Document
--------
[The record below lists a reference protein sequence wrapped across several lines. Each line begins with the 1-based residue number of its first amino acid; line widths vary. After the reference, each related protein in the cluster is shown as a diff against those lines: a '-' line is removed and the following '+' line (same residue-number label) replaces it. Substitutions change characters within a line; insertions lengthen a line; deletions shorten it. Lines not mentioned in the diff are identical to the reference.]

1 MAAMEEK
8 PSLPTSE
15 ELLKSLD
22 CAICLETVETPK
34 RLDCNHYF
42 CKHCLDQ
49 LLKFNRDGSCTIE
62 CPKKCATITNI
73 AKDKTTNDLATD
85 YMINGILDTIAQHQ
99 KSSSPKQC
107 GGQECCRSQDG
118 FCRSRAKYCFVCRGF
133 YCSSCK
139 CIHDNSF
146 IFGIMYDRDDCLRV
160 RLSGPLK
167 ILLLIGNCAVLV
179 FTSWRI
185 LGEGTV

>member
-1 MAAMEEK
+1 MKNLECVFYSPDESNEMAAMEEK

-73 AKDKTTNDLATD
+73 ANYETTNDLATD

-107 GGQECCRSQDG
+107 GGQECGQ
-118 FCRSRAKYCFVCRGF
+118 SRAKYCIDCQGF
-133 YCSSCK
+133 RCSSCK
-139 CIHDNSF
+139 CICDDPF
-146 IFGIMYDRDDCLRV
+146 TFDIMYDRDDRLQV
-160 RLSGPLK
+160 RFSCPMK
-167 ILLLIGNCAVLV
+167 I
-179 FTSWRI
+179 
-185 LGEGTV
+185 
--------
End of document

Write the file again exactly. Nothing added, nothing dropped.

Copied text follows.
[The record below lists a reference protein sequence wrapped across several lines. Each line begins with the 1-based residue number of its first amino acid; line widths vary. After the reference, each related protein in the cluster is shown as a diff against those lines: a '-' line is removed and the following '+' line (same residue-number label) replaces it. Substitutions change characters within a line; insertions lengthen a line; deletions shorten it. Lines not mentioned in the diff are identical to the reference.]

1 MAAMEEK
8 PSLPTSE
15 ELLKSLD
22 CAICLETVETPK
34 RLDCNHYF
42 CKHCLDQ
49 LLKFNRDGSCTIE
62 CPKKCATITNI
73 AKDKTTNDLATD
85 YMINGILDTIAQHQ
99 KSSSPKQC
107 GGQECCRSQDG
118 FCRSRAKYCFVCRGF
133 YCSSCK
139 CIHDNSF
146 IFGIMYDRDDCLRV
160 RLSGPLK
167 ILLLIGNCAVLV
179 FTSWRI
185 LGEGTV

>member
-1 MAAMEEK
+1 MKNLECVFYSPDESNEMAAMEEK

-73 AKDKTTNDLATD
+73 ANYETTNDLATD

-107 GGQECCRSQDG
+107 GGQECGQ
-118 FCRSRAKYCFVCRGF
+118 SRAKYCIDCQGF
-133 YCSSCK
+133 RCSSCK
-139 CIHDNSF
+139 CICDDPF
-146 IFGIMYDRDDCLRV
+146 TFDIMYDRDDRLQV
-160 RLSGPLK
+160 RFSCPMK
-167 ILLLIGNCAVLV
+167 I
-179 FTSWRI
+179 
-185 LGEGTV
+185 